Article 29 Working Party Has 'Strong Concerns' About Privacy Shield

Author:Ms Courtney M. Bowman
Profession:Proskauer Rose LLP

On Wednesday, the EU's Article 29 Working Party issued its much-anticipated statement on the viability of the proposed EU-US Privacy Shield. As we've detailed previously, EU and US officials reached agreement on the Privacy Shield arrangement, which was meant to serve as a replacement for the invalidated Safe Harbor program, back in February, and released details of the Privacy Shield scheme a few weeks later. Observers then began eagerly awaiting the Article 29 Working Party's opinion on the Privacy Shield, because even though the group's opinion is not binding on the European Commission - which is responsible for shepherding the Privacy Shield through the approval and adoption process - it nevertheless may prove influential as that process moves forward.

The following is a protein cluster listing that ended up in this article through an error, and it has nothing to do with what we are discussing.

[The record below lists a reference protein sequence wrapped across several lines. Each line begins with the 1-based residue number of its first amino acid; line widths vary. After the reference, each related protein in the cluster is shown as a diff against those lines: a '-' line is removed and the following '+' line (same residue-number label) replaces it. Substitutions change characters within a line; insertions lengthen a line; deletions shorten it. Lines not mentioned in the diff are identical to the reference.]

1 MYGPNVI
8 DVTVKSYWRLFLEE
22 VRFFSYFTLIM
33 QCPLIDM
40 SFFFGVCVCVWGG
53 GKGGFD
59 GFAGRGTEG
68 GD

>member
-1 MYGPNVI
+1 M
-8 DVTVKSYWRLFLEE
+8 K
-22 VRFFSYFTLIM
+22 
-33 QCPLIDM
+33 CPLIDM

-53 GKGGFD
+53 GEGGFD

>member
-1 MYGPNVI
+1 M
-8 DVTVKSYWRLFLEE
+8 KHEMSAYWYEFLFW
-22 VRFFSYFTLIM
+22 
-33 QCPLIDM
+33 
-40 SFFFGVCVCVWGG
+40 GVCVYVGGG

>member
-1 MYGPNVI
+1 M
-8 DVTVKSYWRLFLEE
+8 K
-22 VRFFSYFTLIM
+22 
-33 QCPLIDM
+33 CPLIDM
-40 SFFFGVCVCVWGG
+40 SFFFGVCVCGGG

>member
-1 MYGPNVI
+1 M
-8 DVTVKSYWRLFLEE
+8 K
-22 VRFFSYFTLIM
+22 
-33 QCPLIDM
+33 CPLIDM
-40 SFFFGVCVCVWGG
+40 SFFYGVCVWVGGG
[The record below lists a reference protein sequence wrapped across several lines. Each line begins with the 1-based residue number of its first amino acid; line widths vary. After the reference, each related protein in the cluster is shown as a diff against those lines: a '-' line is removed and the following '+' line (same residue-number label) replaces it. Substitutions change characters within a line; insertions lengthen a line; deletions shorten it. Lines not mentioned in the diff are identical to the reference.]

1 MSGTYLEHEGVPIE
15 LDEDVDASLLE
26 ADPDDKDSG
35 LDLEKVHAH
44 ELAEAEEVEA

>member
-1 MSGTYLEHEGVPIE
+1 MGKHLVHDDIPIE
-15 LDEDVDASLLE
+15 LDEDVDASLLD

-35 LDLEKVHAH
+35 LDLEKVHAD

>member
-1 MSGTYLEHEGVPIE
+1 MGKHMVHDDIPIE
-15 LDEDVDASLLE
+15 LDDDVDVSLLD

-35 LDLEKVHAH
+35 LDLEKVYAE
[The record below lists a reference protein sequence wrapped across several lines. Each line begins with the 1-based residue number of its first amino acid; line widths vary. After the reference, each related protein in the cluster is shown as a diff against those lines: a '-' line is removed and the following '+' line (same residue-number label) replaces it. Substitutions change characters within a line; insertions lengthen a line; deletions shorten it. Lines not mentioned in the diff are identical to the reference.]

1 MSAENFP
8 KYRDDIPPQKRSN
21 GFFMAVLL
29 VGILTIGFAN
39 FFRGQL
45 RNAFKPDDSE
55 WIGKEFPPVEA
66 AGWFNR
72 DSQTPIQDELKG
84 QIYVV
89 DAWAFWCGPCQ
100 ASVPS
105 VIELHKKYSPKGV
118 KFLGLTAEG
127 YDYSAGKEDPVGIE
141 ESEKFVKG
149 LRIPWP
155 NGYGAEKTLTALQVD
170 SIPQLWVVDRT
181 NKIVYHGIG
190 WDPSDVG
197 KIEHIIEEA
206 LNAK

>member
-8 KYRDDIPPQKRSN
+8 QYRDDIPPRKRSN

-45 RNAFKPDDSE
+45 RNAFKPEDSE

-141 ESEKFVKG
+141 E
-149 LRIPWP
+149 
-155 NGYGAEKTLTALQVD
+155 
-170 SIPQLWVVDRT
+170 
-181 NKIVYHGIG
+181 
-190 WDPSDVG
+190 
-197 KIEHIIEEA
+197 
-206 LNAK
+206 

The Working Party's statement begins by recognizing the "significant improvements brought by the Privacy Shield compared to the Safe Harbor" program, but nevertheless goes on to cite "strong concerns" about the security of the data that would be transferred under the Privacy Shield. More specifically, the Working Party believes that the Privacy Shield does not adequately address a number of data protection principles enshrined in EU law, such as purpose limitation (the requirement that personal data be processed for a specific purpose, and that additional processing be carried out in line with this purpose), data retention, and protection of data subjects from automated decisionmaking. Moreover, the statement claims that it may be too difficult for Europeans to resort to recourse mechanisms in the US if they feel their personal data has been misused. This last part of the statement may prove to be a major hurdle going forward, as granting Europeans the right to pursue such recourse was a cornerstone of the US approach to addressing EU data security concerns and, as such, facilitated the negotiations that ultimately led to the Privacy Shield agreement. Along those same lines, the...

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